Fragments: forty seven loose portrait photographs of members of the family, dating from 1880s to the 1950s. All have their names or their subjects on their reverses, but neither the dates nor the locations on which they were taken.
The earliest known ancestors of the Judsons were William Judson, a railway stoker with the Lancashire and Yorkshire Railway Company, and his wife Susan Kershaw, a dress maker. Both were born in the mid 1820s in townships close to Halifax in the West Riding of Yorkshire, William in Stansfield, Susan in Sowerby Bridge, where the couple settled after their marriage in or about 1845.
Sowerby Bridge, in the Upper Calder Valley, three miles from the center of Halifax, had evolved since the 1770s from a small community of agricultural workers and home-based textile workers into a major center of the textile and engineering industries. Its mills produced cotton and woolen cloth, clothing, worsteds and silk, and two large iron foundries manufactured stationary steam engines for mills throughout Britain.
In the next generation, the family appears to have developed primarily as two major branches, headed by the two most enterprising of William and Susan’s children, Alfred and Squire, in what was essentially a working class family.
The eldest, Alfred, after working in his youth as a piecer in a textile mill, followed his father into the Lancashire and Yorkshire Railway Company as an engine driver. At some before 1891, still in his early forties, he retired to set himself up as an innkeeper, remaining in that profession for around ten years. With his wife, Fanny, born in Wakefield, he produced nine children all born in Sowerby Bridge between 1865 and 1899.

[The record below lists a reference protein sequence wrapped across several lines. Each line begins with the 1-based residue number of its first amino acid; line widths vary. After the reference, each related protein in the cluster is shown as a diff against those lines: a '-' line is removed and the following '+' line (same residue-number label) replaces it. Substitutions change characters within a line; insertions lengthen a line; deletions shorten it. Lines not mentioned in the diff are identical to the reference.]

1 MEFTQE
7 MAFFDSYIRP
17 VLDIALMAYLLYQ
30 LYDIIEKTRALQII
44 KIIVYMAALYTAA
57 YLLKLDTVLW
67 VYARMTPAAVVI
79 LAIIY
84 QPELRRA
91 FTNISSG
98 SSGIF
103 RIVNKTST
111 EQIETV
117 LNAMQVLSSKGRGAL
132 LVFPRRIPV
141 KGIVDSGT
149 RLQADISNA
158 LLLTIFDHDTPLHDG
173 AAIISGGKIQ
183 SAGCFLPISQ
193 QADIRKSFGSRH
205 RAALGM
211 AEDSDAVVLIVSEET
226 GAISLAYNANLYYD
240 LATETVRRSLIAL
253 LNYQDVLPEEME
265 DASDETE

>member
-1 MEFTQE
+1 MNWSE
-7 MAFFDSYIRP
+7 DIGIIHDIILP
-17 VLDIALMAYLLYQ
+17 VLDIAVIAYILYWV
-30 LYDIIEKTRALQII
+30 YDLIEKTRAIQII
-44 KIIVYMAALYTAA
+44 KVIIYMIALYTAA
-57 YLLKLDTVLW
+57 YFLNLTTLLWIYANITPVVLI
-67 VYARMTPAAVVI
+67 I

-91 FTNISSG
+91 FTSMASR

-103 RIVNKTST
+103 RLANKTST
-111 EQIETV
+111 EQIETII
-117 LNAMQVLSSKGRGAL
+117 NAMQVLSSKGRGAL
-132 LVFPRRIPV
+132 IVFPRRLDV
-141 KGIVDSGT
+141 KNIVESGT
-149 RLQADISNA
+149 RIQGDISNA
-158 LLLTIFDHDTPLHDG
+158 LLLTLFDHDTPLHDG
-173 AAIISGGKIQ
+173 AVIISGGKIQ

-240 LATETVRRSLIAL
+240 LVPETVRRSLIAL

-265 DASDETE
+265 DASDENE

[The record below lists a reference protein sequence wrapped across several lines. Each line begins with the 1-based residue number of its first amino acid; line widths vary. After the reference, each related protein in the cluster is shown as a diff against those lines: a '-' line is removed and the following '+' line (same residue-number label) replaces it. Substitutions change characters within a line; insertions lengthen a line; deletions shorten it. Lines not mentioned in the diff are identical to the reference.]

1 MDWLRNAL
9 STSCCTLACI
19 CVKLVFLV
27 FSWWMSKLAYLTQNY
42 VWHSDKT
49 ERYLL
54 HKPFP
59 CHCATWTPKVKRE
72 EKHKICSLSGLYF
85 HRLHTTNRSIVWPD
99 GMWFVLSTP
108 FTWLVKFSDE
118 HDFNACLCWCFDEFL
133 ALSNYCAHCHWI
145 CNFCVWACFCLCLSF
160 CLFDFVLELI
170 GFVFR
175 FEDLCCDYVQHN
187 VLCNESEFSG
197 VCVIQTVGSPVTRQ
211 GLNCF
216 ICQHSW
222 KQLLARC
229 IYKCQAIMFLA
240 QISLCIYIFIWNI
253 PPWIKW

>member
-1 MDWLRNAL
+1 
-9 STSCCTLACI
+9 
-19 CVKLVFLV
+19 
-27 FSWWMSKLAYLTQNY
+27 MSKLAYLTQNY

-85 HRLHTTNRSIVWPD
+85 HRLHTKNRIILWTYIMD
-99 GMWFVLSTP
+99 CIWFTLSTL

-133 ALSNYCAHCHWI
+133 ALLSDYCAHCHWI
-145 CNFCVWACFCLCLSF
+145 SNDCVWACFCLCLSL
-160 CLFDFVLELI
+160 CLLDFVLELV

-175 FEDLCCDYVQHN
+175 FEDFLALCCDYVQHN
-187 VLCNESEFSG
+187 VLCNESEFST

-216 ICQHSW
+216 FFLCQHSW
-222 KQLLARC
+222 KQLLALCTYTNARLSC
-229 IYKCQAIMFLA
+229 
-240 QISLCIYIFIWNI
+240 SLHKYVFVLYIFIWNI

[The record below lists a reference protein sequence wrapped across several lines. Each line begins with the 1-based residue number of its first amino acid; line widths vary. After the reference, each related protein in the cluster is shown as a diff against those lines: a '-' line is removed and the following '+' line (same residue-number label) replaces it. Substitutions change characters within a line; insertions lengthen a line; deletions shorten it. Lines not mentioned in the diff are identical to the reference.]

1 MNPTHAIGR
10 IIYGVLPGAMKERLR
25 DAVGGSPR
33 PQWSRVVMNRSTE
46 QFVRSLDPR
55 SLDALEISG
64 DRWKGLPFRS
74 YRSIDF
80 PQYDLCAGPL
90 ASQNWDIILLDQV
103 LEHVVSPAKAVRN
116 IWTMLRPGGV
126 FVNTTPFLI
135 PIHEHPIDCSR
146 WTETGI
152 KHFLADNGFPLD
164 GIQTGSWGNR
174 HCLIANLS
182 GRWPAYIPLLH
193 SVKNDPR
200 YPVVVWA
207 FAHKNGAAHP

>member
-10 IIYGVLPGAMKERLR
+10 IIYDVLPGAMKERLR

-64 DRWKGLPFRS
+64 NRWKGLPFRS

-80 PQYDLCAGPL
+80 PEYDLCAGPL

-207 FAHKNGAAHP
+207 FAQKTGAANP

William and Susan’s third son, Squire Judson, born in Sowerby Bridge in 1850, followed an apprenticeship in a textile mill by becoming first a dyer, then a corn miller and finally an insurance agent. He married Mary (maiden name unknown) also born in Sowerby Bridge.
Squire and Mary’s children were responsible for the family’s Irish connection. Their son, Arnold, born in Sowerby Bridge in 1879, married Agnes Tracey, whose family had come to Sowerby Bridge from County Kildare in mid-eastern Ireland, where she was born. They formed part of Halifax’s substantial Irish colony. In Sowerby Bridge Agnes found work as a yarn winder in carper-making, then one the staple industries of Halifax. Her brother, George Tracey, married Arnold’s sister, Annie.
The photographs make it possible to follow, at least pictorially, the growth of Arnold and Agnes’s son, Colin Judson, from infancy, through his marriage to his time as a National Serviceman in the Middle East in the 1950s.